Americans are getting worried about the job market

The US consumer confidence index fell to 120.3 in April from 124.9 in March.

Americans are getting worried about the job market

Washington, DC CNN

US consumer confidence declined in April, as Americans became more pessimistic regarding the job market.

The Conference Board Consumer Confidence Index (which measures attitudes towards the economy and job market) fell to 101.3, down from 104, in March, and marked the lowest level since the month of July 2022. The Conference Board's economic expectation measure fell in April. It has been below the threshold "associated with a possible recession in the next 12 months" for every month except December.

The consumer attitude has remained stable since the turmoil in the banking sector last month. However, high inflation and economic uncertainties have continued to affect consumers.

Ataman Ozyildirim is the senior director of Economics at The Conference Board. In a statement that accompanied the data, he said, "Consumers have become more pessimistic regarding the outlook for business conditions and the labor market." "Compared to last months, less households expect the business conditions to improve. More expect worsening conditions over the next six-month period. Also, they expect that there will be fewer job opportunities in the near future.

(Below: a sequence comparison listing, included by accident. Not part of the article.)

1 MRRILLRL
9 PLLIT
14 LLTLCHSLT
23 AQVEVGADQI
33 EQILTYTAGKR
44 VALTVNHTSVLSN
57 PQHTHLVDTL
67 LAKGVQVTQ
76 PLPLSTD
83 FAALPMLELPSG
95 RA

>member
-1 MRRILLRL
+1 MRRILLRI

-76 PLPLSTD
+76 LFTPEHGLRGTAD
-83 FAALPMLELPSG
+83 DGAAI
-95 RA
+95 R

This is in line with government statistics that show the labor market showing some cracks. In March, employers added 236,000 new jobs, the lowest gain in the last two years. Job openings also fell below 10,000,000 for the first since May 2021. The large companies continue to announce job cuts, like 3M which announced Tuesday that it would be cutting 6,000 positions.

According to the April survey, concerns about the economy entering a recession continued last month. The Federal Reserve and other economists expect a recession to occur later this year, as the Fed's interest rate increases take hold. In April, the percentage of consumers who expect more jobs fell from 15% in March to 12.5%, while those expecting fewer jobs rose to 21%, from 20.5%.

In an analyst note, Ian Shepherdson wrote: "Expectations indicate weaker consumption but not a catastrophe."

In February, household spending increased at a slower rate than in January when it jumped by 2%. Consumer spending data for March will be released by the Department of Commerce on Friday.

The preliminary reading of consumer sentiment for April by the University of Michigan also revealed that consumers were more affected than ever before by high inflation and economic fear.